Mandatory drug testing decision still to be made


Anna Minton


Decisions regarding implementing random, mandatory drug testing for students participating in competitive, extracurricular activities are still under discussion, and most likely will be until August of 2017, according to Principal Matt Durst.

“I don’t know that there is a timeline for it, but I don’t think that there is a real interest in starting a new policy during the school year,” said Durst. “We’ve not made a decision on testing, school starts Wednesday, it’s not going to happen this year. If it’s decided that it’s going to happen, then I think the goal would be that we start it at the start of next school year, August of 2017.”

While decisions are still being made, Durst is confident that measures to reduce substance abuse at the high school will come into effect in the near future.

“The board is definitely interested in the idea or in the desire to reduce the use of substance abuse amongst our students,” said Durst. “The big question is how.”

The idea of mandatory random drug tests has gained a lot of support from the community: according to the Granville Sentinel, 72% of attendees at the Granville Board of Education meeting on June 15th said that they supported the idea of drug testing at the high school level.

“Here’s the thought process behind it: If it’s mandatory for all of the students who participate in competitive extracurriculars, If 75% of students participate in extracurricular, than all 100% of the 75% get put into the pool for testing,” explained Durst. “I think that that’s beneficial for a student because if I’m at a party as student on a Friday, and I know that I might get tested on Monday, then I can look at my buddy who has no interest in extracurriculars and won’t get tested, and say to him that I’m not going to jeopardize my athletics, or my theater, just by drinking this or smoking this.”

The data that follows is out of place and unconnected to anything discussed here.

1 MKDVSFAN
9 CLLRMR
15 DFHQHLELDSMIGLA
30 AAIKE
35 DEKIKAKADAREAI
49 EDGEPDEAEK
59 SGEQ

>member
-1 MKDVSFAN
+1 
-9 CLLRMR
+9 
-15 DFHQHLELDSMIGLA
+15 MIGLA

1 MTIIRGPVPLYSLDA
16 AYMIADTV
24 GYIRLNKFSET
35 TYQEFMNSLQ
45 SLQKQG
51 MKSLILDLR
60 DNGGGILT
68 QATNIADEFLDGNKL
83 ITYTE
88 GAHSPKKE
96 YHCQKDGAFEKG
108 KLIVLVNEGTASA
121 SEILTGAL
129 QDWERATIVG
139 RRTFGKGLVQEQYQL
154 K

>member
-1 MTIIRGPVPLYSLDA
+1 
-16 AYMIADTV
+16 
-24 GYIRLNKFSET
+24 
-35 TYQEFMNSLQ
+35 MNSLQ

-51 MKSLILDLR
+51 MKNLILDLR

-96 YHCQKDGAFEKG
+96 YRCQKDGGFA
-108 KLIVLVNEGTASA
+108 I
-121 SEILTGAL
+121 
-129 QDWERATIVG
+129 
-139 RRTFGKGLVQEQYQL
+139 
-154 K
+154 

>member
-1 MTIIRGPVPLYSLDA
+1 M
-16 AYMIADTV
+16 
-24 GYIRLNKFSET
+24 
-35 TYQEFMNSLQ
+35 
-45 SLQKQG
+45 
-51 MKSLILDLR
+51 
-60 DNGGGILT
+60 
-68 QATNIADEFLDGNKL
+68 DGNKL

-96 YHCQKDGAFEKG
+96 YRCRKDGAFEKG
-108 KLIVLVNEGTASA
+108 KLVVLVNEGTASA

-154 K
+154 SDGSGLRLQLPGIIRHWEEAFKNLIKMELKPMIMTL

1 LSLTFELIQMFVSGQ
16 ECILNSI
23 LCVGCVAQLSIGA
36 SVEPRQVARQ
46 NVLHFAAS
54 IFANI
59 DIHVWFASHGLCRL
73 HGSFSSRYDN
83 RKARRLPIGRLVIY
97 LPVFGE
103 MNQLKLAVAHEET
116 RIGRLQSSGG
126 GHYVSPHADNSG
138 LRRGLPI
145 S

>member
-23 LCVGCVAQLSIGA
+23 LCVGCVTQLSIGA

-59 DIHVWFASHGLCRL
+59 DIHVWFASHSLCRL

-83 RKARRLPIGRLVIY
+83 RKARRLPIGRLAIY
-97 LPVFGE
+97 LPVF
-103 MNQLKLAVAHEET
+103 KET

Durst believes that mandatory drug testing will not only allow us to see what students are already abusing drugs and alcohol, but also give other students an excuse to not participate in substance abuse.

“So, I like it because it gives the students an out, a way to say ‘you know, I can’t do that because I might get tested’,” said Durst. “Because what happens if they get tested Monday and they’re positive? Then all of a sudden they are losing some of their participation in whatever the extracurricular it is that they like.”

While mandatory drug testing may be a step in the right direction, but they are not the complete solution, according to Durst.

“It’s not a slam dunk case, where you can say “oh yes, this is perfect for us, and it’s going to solve all our problems’,” said Durst “Substance abuse is much more complicated than that.”

Durst believes that in order to solve the substance abuse issue at GHS, there needs to be more to their strategy than just testing. He is encouraging drug and alcohol abuse curriculums that start in the elementary school, and are repeated each year up until students graduate. He also is calling for more support regarding mental health and anxiety disorders for students.

“We’ve started with testing, but then they (the Board of Education) realized that this is really a much broader question,” said Durst. “The testing could be a component to our approach for substance abuse, but it’s never going to be just the one thing we do.”